David Horowitz

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Posted on January 3 2011 6:45 am
David Horowitz is the editor-in-chief of NewsReal Blog and FrontPage Magazine. He is the President and CEO of the David Horowitz Freedom Center. His most recent book is Reforming Our Universities

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This article was originally published by Salon on November 8, 1999.

Like many other Republicans, I was not sorry to see Pat Buchanan leave the Republican fold and go for the Reform Party gold. For years, Buchanan has pushed agendas - tribalist, protectionist, isolationist - that one associates with the old America First movement (whose slogan he has actually revived).

America Firsters felt that the Axis powers were not really our enemy (a thesis Buchanan has recently rehashed) and that the salvation of America depended on the preservation of its Anglo-Saxon complexion. It is the face of what some have called an American fascism. Whether it merits such grave concern is a debatable question. America is not the Weimar Republic and Pat Buchanan is no Fuehrer.

Pat’s lonely departure is a sign of the health of the Republican Party, its commitment to democratic aspirations, ethnic inclusion and old-style liberal values. It is striking that no one has followed him out of the party — not a Republican senator (not even Bob Smith), not a congressman, not a single local elected official. I didn’t see much commentary on this in the national media, but then much of the media has an ideological stake in the demonic aura it has helped to create around Republicans in order to keep the left in power.

Despite Republicans’ disdain for much of what Buchanan and his followers believe, the departure is necessarily a mixed omen. Although Buchanan’s constituency has been shrinking of late, there is no doubt that it is significant. If he is able to secure the Reform Party nomination, he will acquire $13 million in taxpayer funds courtesy of the delusional efforts of the campaign finance reformers.

With this artificially created war chest, it is possible that he might pull enough votes to jeopardize Republican hopes in 2000 and create the prospect of a Democratic victory. If this victory were to produce a Democratic Congress and a leftist Supreme Court, it would be a cure worse for the nation than the Buchanan malady has already been for the Republican Party.

For it is among Democrats that we find an even larger caucus for the kind of politics that Buchanan represents on the right end of the political spectrum. This recognition will come as a hard pill to many in the Democratic coalition who think of themselves as “progressive.”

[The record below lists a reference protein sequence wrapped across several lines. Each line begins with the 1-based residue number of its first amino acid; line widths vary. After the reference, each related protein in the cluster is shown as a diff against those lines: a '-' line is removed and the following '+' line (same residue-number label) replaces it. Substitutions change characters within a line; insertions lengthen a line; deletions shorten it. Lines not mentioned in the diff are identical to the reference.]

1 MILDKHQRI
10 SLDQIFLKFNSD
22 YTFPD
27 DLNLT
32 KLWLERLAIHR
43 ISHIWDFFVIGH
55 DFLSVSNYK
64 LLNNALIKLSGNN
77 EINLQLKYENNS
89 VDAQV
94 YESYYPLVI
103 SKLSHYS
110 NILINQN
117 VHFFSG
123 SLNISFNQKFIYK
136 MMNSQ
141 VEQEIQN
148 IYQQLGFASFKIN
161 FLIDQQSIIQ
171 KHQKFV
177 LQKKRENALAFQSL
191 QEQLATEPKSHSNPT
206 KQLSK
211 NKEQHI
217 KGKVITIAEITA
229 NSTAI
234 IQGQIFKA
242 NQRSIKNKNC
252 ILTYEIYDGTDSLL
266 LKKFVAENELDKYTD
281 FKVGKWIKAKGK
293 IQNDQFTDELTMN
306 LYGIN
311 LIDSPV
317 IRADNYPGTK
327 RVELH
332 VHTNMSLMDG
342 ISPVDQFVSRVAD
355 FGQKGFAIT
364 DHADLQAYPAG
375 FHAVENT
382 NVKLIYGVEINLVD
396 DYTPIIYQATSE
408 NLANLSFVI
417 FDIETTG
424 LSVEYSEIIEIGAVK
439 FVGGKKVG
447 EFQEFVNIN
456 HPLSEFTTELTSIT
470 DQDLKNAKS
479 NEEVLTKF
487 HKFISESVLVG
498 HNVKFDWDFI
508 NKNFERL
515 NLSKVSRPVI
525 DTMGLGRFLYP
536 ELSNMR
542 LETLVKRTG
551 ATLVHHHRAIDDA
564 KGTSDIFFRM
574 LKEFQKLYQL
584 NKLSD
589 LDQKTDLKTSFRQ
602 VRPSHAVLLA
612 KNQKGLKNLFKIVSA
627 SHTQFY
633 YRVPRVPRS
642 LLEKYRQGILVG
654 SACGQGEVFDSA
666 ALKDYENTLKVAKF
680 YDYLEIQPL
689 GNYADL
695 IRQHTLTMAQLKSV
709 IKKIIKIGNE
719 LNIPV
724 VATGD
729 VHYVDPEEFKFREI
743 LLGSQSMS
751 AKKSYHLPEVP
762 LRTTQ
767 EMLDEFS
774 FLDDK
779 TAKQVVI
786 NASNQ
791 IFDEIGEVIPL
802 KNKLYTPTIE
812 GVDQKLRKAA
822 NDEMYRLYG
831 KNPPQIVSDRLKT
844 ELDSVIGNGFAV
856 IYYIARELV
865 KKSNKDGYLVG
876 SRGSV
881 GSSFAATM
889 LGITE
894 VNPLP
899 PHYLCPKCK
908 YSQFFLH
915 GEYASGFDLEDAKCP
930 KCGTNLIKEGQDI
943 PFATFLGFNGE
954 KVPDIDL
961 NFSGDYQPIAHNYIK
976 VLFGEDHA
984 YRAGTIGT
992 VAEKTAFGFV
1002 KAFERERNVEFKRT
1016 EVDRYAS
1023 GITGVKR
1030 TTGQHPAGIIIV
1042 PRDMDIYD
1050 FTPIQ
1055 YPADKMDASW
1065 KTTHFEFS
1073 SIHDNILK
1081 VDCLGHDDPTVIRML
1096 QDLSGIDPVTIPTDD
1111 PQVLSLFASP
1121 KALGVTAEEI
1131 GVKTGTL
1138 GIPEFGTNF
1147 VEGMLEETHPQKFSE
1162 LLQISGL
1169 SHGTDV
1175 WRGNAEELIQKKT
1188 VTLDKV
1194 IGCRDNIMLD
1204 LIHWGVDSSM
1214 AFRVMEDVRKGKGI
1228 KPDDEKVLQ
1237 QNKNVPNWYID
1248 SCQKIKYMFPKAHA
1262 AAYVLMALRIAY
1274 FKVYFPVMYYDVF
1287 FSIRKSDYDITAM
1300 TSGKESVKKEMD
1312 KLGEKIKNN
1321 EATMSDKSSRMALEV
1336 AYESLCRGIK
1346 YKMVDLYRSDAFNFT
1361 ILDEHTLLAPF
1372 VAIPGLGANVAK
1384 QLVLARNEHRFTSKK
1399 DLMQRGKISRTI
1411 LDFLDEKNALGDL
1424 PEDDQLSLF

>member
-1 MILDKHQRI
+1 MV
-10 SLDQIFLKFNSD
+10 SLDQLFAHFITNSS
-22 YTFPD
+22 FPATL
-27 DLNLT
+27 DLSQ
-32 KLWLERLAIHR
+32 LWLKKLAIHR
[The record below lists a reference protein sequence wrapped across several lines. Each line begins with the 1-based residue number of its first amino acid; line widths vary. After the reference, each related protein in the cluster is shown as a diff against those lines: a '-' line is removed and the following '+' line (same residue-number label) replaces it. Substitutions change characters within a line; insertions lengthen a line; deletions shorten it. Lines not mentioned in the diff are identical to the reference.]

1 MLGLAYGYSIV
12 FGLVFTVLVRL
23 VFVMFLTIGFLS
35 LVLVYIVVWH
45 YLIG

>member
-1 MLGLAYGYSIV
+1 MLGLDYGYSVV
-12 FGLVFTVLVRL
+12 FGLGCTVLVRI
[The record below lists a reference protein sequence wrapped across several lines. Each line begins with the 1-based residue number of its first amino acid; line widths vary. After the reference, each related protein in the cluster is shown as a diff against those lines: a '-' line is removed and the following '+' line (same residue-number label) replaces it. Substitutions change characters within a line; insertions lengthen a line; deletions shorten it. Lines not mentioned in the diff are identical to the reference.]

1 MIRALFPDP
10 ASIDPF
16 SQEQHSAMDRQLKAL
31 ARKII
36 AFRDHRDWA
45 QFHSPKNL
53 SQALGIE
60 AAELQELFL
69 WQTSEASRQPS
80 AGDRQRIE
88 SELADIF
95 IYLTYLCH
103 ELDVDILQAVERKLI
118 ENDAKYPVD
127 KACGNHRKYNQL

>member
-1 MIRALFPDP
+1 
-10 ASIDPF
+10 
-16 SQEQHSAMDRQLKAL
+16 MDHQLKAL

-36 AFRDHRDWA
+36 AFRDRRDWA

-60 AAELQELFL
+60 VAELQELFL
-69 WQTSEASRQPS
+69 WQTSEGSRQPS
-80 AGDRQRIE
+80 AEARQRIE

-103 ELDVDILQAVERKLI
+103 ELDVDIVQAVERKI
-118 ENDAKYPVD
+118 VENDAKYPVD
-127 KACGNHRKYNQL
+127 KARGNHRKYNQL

But the corporatist economics (Hillary’s health plan), protectionist prejudices (socialist diehards, government unions) and racial politics of the Democratic left add up to an anti-libertarian, anti-democratic, anti-pluralistic dose at least as lethal as that of the Buchanan brigade. (If the idea still seems indigestible, think of Buchanan’s newfound Reform comrade, Lenora Fulani, who has spent her political life as a totalitarian cultist in the progressive left.)

The left-wing caucus in the Democratic Party is more protected than its Republican cousin and consequently even more aggressive. The lopsided bias of the nation’s media guarantees that a left-wing fanatic and all-weather race-hater like Rep. Maxine Waters, D-Calif., will have few restraints on her poison tongue.

Who is going to call the former head of the Black Caucus to task for spreading conspiracy theories about the CIA seeding the crack epidemic in America’s inner cities? Waters, of course, lacks the innate good manners that have made Buchanan an effective combatant in the political wars and the potential leader of a third party. For this reason alone a Waters presidential candidacy would be, well, risible.

On the other hand, Waters and her political soul mates constitute a formidable force inside the Democrat coalition (powerful enough to be called on by an impeached and disgraced president to pull his chestnuts out of the fire).

Because the racial demagoguery of Democrats like Waters is given free rein by a friendly media, it has spread through the ranks of the party right up to its leadership levels.

Whereas Republicans are ashamed when publicly called on their use of the race card, Democrats have converted that same card into a usable political currency.

Is there a minority candidate so biased, so incompetent or so corrupt that he or she should not be appointed to a federal judgeship or an ambassadorial post? To listen to President Clinton and Sen. Tom Daschle, D-S.D., these days, only a racist would think so.

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